Let’s dive below the “surface” and look at some changing usage.
Most of the time, “surface” is a noun, meaning a coating or outer boundary. A road has a bitumen or tar “surface”; the air meets the water at the ocean’s “surface.” As is true of most nouns, “surface” can also be an adjective. The road has “surface requirements”; a submarine has a “surface cruising speed.”
Less often, though still pretty commonly, “surface” is a verb, meaning to cover something or break through that boundary. Highway workers “surface” a road; a submarine “surfaces” from the deep.
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So why does it sound so odd when someone says “you can also surface reports”?
That’s a different usage from saying the “reports surfaced,” which means the reports themselves showed up. In “you can also surface reports,” you bring the reports to the “surface,” or into view.
“Surface” is both an intransitive verb and a transitive verb. In an intransitive verb, the object performs the action: “I surfaced and gulped air.” In a transitive verb, someone else performs the action upon the object: “I surfaced the sunken sub.”
“Surface” the noun first appeared in English in the late 16th century, the Oxford English Dictionary says. The first transitive usage of “surface” waited until 1775 to show up, to mean “To give a (particular kind of) surface to; to cover the surface of (with something); to smooth or polish the surface of.” It took another hundred years for the intransitive “surface” to arise, meaning “To come to the surface,esp. to rise to the surface of water. Also in figurative contexts. Apparently rare before mid 20th cent.” About the same time, the transitive “to bring or raise to the surface” emerged.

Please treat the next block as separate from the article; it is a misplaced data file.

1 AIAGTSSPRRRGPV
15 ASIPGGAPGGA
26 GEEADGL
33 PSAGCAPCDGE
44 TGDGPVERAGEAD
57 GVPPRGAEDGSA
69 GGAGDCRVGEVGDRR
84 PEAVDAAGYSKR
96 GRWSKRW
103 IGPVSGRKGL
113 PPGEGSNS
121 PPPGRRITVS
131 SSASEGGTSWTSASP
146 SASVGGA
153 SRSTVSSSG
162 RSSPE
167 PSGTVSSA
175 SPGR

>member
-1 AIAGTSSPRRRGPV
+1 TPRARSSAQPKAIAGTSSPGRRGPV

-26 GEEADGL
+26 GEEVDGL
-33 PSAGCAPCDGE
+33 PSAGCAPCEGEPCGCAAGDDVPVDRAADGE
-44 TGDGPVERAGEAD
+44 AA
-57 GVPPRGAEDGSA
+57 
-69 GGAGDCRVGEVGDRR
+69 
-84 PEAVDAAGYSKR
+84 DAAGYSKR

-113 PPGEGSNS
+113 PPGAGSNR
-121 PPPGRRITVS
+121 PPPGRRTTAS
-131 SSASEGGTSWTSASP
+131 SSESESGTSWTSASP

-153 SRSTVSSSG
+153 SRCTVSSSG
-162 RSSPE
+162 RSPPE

But in recent years, uses of the transitive “surface” have cropped up to mean “reveal” or “disclose.” A person or thing is doing the “surfacing” in a figurative sense, not a literal one. President Trump “accelerated his criticism of Silicon Valley and how it surfaces information,” The New York Times wrote, for example. An artificial intelligence platform called Jane “surfaces information through a real-time, conversational interface,” a public relations report said. In business and academic jargon, studies or reports “surface facts.”
It’s not wrong, though it might be what the OED calls “chiefly N. Amer.” It defines that transitive use of “to surface” this way: “To bring to public notice; to draw attention to. In early use also: spec. to expose or reveal the identity of (a spy, defector, etc.).” It traces the first appearance to The Times in 1955, though the earliest appearances are in quotation marks, highlighting the unusual usage.
It’s still unusual. Audiences’ brains assume the most common context for a word, and have to stop to process an unusual context. Since the most common use of “surface” is as a noun, anytime it’s used as a verb, transitive or intransitive, it takes a nanosecond for the audience to “get” it. A less-familiar usage of “surface,” like “surface information,” takes a few extra nanoseconds to process.
If you haven’t learned by now, we believe in “surfacing” new uses, but also in cautioning that audiences risk missing the message if they’re drowning in those new uses.